Mountain Xpress, Edwin Arnandin
Beer may still be the alcoholic beverage of choice for the majority of Asheville-area drinkers, but the rapid growth of the local cider scene has Bold Rock Hard Cider co-founder Brian Shanks and his industry colleagues in high spirits regarding its future.
“It’s very exciting times, really,” he says. “It’s neat to see all the expansion and the demand and the rise of popularity of cider. When I look at when John Washburn, my partner, and I first came [to Mills River] really looking at this in about 2010, there was only a very small amount of cider here, there and everywhere, and yet we sort of looked and saw the history of cider.”
“Two-hundred years ago, in and around all these parts, down the east coast of America, cider was probably the drink of choice,” Shanks continues. “John and I often look together and talk about it and think it’s kind of a neat thing to be part of the renaissance or revival of the cider industry. It’s a lot of fun, and we’re very conscious of the roots of where it’s come from.”
The uptick in interest is so sizable that for the category of Best Brewmaster in the 2016 Mountain Xpress Best of WNC readers poll, the top spot went to Josie Mielke of West Asheville’s Urban Orchard Cider Co. Jeff Anderson, marketing and creative director at Urban Orchard, credits the cidery’s strong local following for its continued success, but also points to the benefits of the local industry’s rising number of cider producers. With large businesses like Bold Rock — whose distribution footprint stretches from Pennsylvania to South Carolina and over into Tennessee — and others more modestly sized, he compares their collective growth and trickle-down effect to that of the local brewery industry.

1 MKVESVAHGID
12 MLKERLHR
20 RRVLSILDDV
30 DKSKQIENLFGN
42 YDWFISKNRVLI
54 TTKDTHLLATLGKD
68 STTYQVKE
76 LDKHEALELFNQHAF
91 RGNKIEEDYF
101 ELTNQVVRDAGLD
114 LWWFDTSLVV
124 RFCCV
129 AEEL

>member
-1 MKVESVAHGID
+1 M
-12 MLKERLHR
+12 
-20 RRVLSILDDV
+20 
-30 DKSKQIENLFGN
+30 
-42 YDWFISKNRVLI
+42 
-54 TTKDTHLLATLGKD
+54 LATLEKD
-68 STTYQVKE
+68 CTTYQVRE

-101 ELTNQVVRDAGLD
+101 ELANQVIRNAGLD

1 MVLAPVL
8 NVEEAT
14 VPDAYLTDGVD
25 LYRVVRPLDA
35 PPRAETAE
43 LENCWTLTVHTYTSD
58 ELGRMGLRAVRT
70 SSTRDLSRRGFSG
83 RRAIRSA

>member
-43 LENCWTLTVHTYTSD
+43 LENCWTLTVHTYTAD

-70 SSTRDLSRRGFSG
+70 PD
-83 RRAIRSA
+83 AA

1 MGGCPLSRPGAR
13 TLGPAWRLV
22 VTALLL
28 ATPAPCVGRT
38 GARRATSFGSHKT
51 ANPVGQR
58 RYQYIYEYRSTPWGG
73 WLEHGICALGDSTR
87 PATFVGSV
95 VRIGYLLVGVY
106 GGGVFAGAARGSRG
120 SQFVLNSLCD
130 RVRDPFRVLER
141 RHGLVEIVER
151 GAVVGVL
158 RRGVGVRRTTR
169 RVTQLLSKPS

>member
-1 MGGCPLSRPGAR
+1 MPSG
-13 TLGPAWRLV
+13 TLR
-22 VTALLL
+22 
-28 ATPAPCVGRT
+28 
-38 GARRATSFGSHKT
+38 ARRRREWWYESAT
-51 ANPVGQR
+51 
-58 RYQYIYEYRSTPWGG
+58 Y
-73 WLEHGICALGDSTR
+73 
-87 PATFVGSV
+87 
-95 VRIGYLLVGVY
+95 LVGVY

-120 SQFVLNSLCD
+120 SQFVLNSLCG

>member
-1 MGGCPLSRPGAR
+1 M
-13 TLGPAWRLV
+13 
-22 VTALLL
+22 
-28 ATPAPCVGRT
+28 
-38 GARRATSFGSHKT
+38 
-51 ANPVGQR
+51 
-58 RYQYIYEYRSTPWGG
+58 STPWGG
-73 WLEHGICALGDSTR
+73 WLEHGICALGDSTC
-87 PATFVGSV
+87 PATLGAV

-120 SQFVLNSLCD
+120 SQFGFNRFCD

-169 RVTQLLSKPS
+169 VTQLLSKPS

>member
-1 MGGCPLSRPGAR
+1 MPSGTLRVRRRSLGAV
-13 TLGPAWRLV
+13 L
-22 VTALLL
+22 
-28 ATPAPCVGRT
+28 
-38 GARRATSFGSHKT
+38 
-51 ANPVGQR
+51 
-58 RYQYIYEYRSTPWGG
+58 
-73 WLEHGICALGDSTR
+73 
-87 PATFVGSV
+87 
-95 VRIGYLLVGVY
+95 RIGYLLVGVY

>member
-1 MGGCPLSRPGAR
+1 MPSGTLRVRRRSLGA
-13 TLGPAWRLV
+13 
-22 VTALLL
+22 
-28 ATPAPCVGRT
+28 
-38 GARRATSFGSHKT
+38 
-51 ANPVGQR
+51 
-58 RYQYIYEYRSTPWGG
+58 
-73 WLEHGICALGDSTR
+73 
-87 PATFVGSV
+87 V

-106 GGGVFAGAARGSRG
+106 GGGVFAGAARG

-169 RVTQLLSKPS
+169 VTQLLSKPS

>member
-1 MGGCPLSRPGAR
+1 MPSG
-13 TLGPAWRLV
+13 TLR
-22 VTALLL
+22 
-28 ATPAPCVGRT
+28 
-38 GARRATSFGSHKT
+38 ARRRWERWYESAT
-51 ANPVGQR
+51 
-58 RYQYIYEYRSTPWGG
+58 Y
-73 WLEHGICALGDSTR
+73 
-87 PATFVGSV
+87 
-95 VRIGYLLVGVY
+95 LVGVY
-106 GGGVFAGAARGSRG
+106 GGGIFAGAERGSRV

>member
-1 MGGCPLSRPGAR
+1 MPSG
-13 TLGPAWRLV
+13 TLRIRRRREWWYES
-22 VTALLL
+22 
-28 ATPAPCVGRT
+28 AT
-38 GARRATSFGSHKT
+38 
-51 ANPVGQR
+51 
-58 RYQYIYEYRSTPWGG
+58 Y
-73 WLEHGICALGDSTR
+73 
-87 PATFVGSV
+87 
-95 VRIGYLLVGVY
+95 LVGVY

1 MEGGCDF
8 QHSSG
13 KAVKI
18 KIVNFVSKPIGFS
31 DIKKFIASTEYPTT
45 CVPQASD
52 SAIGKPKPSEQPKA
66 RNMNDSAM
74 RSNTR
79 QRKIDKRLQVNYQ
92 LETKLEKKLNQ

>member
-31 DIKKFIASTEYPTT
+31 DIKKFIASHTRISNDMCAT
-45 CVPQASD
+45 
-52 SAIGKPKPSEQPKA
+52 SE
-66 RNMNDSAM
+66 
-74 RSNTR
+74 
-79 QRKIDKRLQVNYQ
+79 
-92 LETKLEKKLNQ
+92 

“I believe whatever’s good for the goose is good for the gander, as they say. As long as the other cideries are popping up, that brings more attention to the fact that great cider is in this area,” Anderson says. “Maybe [visitors] don’t come to the area looking specifically for Urban Orchard, but they may find themselves at our cidery because they’re interested in cider in general. It’s the same kind of idea with the breweries. People come here looking for the Highlands or New Belgiums and find themselves at Burial and Hi-Wire and everywhere else.”
With apple season at its peak, fall is an especially active and invigorating time for Urban Orchard, which produces its entire year’s supply over the course of a few months. Anderson says the cidery eventually plans to experiment with single varietal batches, but for now all ciders derive from the same base blend of Hendersonville apples with specific yeast strains creating the range of flavors. STET ciders’ maturation phase lasts eight to 12 months, meaning that the beverages currently pouring in its taproom were made about a year ago.
Full Article Link: Mountain Xpress, Beer Scout